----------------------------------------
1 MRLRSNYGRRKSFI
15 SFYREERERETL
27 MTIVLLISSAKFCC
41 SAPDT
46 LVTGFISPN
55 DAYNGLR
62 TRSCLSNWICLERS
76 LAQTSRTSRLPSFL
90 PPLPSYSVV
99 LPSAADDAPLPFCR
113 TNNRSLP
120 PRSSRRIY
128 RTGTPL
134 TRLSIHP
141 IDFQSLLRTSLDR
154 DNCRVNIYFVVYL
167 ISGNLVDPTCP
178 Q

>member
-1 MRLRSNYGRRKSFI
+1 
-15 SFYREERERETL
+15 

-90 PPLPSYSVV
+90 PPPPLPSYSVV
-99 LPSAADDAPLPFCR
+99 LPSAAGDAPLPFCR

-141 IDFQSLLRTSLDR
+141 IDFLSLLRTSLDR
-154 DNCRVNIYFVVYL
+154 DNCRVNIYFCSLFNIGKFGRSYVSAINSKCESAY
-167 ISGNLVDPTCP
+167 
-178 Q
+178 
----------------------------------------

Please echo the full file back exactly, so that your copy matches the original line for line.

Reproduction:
1 MRLRSNYGRRKSFI
15 SFYREERERETL
27 MTIVLLISSAKFCC
41 SAPDT
46 LVTGFISPN
55 DAYNGLR
62 TRSCLSNWICLERS
76 LAQTSRTSRLPSFL
90 PPLPSYSVV
99 LPSAADDAPLPFCR
113 TNNRSLP
120 PRSSRRIY
128 RTGTPL
134 TRLSIHP
141 IDFQSLLRTSLDR
154 DNCRVNIYFVVYL
167 ISGNLVDPTCP
178 Q

>member
-1 MRLRSNYGRRKSFI
+1 
-15 SFYREERERETL
+15 

-90 PPLPSYSVV
+90 PPPPLPSYSVV
-99 LPSAADDAPLPFCR
+99 LPSAAGDAPLPFCR

-141 IDFQSLLRTSLDR
+141 IDFLSLLRTSLDR
-154 DNCRVNIYFVVYL
+154 DNCRVNIYFCSLFNIGKFGRSYVSAINSKCESAY
-167 ISGNLVDPTCP
+167 
-178 Q
+178 